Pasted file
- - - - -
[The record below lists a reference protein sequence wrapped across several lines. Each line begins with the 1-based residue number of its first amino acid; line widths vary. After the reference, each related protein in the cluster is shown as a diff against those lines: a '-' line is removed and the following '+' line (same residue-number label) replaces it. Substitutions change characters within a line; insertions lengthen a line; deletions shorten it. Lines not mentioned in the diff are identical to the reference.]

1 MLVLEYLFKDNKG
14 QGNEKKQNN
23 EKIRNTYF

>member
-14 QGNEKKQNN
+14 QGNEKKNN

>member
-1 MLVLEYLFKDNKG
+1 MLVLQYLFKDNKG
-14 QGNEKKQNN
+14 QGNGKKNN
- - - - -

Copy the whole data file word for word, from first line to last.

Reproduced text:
[The record below lists a reference protein sequence wrapped across several lines. Each line begins with the 1-based residue number of its first amino acid; line widths vary. After the reference, each related protein in the cluster is shown as a diff against those lines: a '-' line is removed and the following '+' line (same residue-number label) replaces it. Substitutions change characters within a line; insertions lengthen a line; deletions shorten it. Lines not mentioned in the diff are identical to the reference.]

1 MLVLEYLFKDNKG
14 QGNEKKQNN
23 EKIRNTYF

>member
-14 QGNEKKQNN
+14 QGNEKKNN

>member
-1 MLVLEYLFKDNKG
+1 MLVLQYLFKDNKG
-14 QGNEKKQNN
+14 QGNGKKNN